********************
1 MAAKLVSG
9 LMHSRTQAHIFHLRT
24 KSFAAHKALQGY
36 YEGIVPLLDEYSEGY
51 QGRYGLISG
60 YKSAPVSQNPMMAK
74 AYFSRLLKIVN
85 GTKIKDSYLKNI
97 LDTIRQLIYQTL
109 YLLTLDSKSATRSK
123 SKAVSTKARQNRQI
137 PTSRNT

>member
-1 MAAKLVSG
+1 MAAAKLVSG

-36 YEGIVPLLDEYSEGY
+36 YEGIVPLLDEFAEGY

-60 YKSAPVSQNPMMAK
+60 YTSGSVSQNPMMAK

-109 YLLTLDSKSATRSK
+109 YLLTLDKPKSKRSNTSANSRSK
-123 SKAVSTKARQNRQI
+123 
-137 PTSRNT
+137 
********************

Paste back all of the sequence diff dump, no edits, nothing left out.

1 MAAKLVSG
9 LMHSRTQAHIFHLRT
24 KSFAAHKALQGY
36 YEGIVPLLDEYSEGY
51 QGRYGLISG
60 YKSAPVSQNPMMAK
74 AYFSRLLKIVN
85 GTKIKDSYLKNI
97 LDTIRQLIYQTL
109 YLLTLDSKSATRSK
123 SKAVSTKARQNRQI
137 PTSRNT

>member
-1 MAAKLVSG
+1 MAAAKLVSG

-36 YEGIVPLLDEYSEGY
+36 YEGIVPLLDEFAEGY

-60 YKSAPVSQNPMMAK
+60 YTSGSVSQNPMMAK

-109 YLLTLDSKSATRSK
+109 YLLTLDKPKSKRSNTSANSRSK
-123 SKAVSTKARQNRQI
+123 
-137 PTSRNT
+137 